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Stories told from a non-Western perspective by one of the most accomplished early climbers.
Sherpas have recently been in the public eye, in part because of the 2013 Everest “brawl,” the 2014 avalanche that took the lives of thirteen climbing Sherpas, and the 2015 earthquake that devastated Nepal. These events and others have led to much public discussion about how Sherpas today are treated and viewed by their Western employers. Sherpa expands our understanding of these issues by providing historical context.
The autobiography of Ang Tharkay, who was born in 1908 and became one of the most renowned Sherpas of early Himalayan exploration, has long been a collector’s item in the original French-language edition but it has never been available in English until now.
In Sherpa, Tharkay describes his experiences traveling with Eric Shipton and H.W. Tilman and as the sirdar (head Sherpa) on Maurice Herzog’s 1950 ascent of Annapurna. Few such Sherpa accounts have been written, and fewer still from these early Himalayan expeditions. Opening with a brief account of Tharkay’s childhood and background, Sherpa then immerses readers in expeditions on Everest, Nanga Parbat, and, of course, Annapurna. Tharkay reveals some of the politics within the Sherpa support teams: petty arguments and shared struggles that went unnoticed or at least unrecorded by those who hired them. Tharkay’s admiration of his employers is leavened with his recognition of their shortcomings, but his affection for the climbers who employed him, and theirs for him, radiates throughout the story.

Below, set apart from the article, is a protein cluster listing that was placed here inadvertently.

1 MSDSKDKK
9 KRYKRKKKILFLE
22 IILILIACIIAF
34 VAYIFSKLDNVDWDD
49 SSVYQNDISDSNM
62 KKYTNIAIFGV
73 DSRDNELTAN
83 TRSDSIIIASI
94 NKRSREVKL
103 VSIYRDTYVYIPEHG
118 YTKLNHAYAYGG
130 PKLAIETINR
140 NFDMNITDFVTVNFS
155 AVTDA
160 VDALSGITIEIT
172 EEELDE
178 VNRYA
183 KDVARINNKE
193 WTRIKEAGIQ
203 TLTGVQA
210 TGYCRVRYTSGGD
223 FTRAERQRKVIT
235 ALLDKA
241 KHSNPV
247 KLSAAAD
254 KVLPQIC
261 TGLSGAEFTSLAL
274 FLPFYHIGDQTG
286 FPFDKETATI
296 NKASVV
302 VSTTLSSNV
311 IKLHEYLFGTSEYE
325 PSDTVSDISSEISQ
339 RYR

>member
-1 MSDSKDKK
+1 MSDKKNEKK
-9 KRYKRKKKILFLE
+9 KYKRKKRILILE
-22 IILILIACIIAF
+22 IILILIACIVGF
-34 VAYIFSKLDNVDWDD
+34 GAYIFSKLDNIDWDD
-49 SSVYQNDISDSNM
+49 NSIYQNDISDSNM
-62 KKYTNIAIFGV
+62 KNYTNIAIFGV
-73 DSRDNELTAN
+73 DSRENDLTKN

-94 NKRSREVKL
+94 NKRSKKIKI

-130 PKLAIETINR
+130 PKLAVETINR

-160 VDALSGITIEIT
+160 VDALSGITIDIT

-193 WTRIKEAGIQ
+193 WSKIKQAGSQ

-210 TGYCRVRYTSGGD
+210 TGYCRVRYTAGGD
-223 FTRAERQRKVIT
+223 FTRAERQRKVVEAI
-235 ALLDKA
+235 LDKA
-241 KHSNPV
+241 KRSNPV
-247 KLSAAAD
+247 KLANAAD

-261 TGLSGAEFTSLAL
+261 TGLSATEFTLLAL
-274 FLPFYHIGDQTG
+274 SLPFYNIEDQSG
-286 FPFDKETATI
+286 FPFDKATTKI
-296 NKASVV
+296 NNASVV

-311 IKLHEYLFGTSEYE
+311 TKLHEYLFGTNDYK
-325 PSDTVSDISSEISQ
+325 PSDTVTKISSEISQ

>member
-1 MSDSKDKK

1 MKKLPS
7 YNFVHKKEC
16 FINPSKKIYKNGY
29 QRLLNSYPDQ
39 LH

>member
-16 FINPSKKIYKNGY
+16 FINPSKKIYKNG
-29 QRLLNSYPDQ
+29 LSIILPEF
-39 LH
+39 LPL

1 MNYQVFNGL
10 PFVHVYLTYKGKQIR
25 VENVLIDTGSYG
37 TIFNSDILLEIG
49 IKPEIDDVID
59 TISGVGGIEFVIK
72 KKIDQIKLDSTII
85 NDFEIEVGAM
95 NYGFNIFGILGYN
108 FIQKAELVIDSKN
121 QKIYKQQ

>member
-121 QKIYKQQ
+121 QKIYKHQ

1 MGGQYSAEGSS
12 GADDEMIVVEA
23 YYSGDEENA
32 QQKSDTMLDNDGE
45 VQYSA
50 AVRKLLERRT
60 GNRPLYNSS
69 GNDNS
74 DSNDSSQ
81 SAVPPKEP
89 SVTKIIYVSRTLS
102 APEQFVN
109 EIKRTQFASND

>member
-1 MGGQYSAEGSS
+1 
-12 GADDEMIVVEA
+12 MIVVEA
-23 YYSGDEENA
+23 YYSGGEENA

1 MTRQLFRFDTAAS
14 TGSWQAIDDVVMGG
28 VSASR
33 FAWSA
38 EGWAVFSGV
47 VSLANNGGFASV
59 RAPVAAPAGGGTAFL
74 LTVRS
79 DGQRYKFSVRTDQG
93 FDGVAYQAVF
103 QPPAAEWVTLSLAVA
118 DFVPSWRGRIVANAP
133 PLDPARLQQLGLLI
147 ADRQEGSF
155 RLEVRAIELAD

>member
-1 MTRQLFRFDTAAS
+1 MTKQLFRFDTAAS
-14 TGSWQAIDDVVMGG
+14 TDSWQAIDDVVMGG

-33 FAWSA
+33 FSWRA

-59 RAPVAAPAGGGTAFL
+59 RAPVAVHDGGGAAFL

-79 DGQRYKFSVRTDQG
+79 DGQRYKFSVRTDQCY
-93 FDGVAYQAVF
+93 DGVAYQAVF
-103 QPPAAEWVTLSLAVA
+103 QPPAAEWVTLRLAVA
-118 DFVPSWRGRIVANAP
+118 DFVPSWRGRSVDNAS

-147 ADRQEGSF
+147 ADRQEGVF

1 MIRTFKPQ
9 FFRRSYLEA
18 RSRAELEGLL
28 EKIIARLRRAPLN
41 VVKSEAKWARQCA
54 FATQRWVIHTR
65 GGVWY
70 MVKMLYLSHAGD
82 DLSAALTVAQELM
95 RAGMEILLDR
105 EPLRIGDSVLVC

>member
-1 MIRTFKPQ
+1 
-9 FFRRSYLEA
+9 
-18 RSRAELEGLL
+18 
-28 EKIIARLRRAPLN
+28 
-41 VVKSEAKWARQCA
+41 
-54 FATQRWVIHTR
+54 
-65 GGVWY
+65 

Sherpa includes an original foreword by Tashi Sherpa, founder of Sherpa Adventure Gear and the nephew of Ang Tharkay. He remembers how he and his young cousins worshipped “Agu” (Uncle) as a respected mountaineer and hero, a warm and safe presence for the family.
*Shortlisted for the 2017 Boardman Tasker Award for Mountain Literature*